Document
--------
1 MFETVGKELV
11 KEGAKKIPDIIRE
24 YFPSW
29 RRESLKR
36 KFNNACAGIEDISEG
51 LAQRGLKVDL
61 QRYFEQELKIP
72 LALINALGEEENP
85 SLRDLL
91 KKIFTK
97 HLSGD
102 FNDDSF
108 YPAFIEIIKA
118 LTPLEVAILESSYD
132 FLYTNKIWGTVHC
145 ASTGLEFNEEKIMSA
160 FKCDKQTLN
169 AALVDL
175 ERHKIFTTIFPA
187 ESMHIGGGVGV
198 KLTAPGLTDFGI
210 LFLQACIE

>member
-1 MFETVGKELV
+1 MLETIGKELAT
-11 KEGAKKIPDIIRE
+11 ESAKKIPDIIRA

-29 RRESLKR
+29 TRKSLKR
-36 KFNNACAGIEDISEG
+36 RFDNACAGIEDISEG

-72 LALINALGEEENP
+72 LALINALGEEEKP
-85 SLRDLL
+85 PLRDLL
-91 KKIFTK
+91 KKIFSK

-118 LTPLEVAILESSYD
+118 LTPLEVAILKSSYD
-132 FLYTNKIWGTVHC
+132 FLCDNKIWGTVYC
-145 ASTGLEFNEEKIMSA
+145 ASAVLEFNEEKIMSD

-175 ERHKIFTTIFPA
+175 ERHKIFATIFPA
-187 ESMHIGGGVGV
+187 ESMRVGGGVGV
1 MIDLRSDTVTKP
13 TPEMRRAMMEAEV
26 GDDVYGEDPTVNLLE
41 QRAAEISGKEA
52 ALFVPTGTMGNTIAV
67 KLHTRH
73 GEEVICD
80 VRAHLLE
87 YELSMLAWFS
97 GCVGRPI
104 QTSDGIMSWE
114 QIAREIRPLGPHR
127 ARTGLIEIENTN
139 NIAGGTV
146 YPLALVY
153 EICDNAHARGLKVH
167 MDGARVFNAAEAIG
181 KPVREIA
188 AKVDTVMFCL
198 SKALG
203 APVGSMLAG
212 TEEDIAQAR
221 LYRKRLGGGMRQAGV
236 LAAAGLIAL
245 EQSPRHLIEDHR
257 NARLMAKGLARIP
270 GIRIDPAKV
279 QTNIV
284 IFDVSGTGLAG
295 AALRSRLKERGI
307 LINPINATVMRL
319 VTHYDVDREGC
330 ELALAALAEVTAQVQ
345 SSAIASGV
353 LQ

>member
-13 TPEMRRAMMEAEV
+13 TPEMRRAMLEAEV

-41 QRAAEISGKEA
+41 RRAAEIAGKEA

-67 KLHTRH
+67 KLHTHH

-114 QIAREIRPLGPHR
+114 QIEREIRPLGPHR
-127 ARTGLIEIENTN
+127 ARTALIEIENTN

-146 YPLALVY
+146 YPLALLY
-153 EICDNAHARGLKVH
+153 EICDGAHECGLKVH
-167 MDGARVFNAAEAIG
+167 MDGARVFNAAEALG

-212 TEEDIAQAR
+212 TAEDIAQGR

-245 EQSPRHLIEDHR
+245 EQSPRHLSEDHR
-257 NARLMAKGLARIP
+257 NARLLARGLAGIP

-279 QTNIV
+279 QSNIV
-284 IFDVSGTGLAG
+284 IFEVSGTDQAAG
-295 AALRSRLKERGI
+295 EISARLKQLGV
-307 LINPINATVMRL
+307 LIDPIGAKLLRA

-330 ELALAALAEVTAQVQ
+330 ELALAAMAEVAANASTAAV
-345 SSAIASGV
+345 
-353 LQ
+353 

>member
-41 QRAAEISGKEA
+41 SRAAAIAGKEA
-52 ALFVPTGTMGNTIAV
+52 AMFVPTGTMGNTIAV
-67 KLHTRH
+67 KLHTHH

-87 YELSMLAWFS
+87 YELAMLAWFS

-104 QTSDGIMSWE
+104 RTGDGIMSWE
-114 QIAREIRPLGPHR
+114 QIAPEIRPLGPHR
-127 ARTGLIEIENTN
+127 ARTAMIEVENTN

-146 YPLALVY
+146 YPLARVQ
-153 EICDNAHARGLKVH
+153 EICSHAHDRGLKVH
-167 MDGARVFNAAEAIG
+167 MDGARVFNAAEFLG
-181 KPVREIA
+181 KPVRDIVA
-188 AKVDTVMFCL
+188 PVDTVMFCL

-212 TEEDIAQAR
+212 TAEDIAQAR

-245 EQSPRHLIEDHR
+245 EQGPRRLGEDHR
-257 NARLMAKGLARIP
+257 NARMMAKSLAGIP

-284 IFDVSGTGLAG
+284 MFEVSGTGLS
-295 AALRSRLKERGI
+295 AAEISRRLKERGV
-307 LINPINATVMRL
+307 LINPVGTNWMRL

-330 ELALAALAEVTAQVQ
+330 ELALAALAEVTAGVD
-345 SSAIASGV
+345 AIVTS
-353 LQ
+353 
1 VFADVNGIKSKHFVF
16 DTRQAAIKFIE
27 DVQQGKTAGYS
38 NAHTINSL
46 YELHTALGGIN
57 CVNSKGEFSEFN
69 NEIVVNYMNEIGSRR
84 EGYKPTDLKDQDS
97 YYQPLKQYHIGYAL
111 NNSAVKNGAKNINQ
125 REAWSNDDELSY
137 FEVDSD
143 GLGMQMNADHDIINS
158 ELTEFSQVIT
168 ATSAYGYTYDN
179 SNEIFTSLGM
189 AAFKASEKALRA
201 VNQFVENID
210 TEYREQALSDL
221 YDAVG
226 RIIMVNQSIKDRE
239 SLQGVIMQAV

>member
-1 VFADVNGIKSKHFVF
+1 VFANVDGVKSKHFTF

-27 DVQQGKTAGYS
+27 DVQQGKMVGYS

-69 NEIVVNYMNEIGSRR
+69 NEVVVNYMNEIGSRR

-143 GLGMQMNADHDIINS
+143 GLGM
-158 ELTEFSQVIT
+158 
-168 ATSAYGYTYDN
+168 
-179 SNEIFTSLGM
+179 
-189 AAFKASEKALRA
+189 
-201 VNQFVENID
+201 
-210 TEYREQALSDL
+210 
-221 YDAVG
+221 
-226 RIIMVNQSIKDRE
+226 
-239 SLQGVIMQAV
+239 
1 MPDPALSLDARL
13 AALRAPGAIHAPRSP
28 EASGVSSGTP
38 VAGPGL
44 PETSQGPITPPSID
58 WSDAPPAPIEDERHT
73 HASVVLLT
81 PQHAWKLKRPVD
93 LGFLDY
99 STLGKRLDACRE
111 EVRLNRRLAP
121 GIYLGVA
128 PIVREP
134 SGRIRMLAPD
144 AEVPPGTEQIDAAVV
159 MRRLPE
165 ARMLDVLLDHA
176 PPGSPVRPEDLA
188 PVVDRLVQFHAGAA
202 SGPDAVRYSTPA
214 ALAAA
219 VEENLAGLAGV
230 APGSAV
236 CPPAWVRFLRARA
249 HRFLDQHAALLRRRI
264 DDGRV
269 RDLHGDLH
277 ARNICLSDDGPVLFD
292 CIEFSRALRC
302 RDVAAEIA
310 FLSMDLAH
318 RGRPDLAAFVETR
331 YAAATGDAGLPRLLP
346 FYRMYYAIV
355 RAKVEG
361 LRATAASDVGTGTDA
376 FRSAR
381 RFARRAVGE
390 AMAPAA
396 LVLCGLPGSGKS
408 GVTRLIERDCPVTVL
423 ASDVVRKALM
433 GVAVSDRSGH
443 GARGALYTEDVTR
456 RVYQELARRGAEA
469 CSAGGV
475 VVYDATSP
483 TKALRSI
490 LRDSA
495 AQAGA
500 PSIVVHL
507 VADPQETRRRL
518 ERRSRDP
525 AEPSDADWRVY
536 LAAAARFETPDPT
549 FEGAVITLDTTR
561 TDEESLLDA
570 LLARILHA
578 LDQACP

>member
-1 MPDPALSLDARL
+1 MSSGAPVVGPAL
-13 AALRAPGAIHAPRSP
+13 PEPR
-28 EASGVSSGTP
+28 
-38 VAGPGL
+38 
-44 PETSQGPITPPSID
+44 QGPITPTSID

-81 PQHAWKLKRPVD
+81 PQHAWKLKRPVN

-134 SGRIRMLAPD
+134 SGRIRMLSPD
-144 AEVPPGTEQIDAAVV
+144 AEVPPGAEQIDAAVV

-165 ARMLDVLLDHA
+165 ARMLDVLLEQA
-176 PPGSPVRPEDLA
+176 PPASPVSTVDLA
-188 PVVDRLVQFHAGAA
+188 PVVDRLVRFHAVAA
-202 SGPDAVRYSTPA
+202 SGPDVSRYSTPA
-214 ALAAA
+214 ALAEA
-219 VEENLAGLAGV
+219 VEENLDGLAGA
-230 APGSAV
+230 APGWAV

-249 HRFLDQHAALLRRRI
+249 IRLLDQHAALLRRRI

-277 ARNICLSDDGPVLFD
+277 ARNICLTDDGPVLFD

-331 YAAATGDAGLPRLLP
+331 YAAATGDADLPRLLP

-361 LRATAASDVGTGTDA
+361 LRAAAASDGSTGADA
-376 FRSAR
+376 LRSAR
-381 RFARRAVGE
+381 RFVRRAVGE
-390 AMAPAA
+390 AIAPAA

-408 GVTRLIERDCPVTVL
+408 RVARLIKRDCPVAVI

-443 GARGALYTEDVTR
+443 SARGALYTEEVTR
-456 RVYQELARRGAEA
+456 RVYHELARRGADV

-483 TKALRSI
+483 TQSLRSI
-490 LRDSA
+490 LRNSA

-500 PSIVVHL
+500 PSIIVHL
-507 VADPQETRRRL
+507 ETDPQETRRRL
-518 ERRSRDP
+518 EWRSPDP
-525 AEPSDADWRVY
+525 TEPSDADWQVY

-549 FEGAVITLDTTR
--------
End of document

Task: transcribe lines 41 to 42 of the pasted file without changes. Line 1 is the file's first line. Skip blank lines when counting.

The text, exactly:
+132 FLCDNKIWGTVYC
-145 ASTGLEFNEEKIMSA